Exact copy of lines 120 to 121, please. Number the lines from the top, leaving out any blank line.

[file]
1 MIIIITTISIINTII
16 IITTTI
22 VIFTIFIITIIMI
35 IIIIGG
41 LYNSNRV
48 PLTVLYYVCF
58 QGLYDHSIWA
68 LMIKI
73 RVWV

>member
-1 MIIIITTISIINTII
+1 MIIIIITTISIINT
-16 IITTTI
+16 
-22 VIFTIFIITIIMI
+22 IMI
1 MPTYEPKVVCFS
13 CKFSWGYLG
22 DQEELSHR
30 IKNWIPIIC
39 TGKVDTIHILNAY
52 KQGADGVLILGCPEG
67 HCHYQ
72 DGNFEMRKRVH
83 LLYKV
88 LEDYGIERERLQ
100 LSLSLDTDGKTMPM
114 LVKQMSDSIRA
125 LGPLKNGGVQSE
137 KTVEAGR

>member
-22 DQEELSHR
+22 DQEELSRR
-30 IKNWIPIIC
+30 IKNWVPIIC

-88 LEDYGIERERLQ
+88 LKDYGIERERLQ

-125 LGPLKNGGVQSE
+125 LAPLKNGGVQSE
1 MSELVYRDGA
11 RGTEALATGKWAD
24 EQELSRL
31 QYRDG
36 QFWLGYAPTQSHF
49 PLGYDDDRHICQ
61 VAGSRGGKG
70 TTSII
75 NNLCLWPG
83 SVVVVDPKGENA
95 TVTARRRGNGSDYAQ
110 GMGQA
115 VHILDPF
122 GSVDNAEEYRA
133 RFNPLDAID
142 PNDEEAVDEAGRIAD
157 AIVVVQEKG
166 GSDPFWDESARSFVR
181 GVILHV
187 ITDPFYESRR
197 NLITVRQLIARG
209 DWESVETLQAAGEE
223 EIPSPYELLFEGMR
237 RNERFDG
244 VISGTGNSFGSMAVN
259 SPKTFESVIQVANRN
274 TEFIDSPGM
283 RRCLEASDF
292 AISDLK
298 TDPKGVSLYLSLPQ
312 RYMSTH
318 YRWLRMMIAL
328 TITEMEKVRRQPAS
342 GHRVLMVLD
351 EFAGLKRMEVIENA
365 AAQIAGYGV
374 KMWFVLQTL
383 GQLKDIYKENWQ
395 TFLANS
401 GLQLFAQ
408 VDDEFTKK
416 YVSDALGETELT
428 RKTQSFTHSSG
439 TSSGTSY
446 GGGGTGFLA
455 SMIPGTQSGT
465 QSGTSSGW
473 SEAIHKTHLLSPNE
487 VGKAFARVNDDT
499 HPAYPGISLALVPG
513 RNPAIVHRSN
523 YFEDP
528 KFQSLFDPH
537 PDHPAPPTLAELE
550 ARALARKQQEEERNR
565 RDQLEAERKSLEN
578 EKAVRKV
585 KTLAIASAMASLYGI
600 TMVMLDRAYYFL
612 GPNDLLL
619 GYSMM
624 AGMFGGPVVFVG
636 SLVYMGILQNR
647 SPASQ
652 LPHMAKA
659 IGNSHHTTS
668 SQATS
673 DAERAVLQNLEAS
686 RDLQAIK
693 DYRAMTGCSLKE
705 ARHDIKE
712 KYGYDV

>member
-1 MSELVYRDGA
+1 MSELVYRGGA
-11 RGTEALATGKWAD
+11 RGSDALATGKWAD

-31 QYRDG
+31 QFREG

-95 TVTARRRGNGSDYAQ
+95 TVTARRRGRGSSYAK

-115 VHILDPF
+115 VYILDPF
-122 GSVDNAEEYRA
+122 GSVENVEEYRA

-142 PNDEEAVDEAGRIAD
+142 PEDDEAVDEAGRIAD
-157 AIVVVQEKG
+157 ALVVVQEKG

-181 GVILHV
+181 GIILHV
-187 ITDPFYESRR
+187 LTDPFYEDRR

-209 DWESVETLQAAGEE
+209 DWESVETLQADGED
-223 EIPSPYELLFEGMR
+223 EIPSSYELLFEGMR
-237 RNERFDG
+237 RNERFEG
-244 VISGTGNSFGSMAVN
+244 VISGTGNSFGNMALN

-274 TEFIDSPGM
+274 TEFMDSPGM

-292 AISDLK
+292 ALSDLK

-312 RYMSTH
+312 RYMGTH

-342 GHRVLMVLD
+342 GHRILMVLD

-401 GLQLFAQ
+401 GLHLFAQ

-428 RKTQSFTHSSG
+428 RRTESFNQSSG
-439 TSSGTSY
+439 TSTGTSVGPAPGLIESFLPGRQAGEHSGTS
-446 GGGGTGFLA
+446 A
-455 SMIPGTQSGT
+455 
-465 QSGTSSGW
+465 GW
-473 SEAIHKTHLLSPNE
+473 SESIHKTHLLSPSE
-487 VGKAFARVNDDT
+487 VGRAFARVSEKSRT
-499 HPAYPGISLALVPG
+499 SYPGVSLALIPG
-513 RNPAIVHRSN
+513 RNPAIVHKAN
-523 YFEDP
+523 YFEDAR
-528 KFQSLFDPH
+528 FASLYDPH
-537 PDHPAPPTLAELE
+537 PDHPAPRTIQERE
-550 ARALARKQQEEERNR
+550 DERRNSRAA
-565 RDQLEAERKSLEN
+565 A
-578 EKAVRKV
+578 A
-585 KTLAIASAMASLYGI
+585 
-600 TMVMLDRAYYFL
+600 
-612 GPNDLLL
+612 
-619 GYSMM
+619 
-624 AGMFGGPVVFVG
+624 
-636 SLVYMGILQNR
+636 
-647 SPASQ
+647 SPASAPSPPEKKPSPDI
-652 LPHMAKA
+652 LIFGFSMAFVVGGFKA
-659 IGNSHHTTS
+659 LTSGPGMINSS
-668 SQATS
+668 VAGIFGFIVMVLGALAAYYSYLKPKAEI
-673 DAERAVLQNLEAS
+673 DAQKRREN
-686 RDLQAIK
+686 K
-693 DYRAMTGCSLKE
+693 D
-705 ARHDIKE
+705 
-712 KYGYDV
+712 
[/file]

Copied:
+95 TVTARRRGRGSSYAK

-115 VHILDPF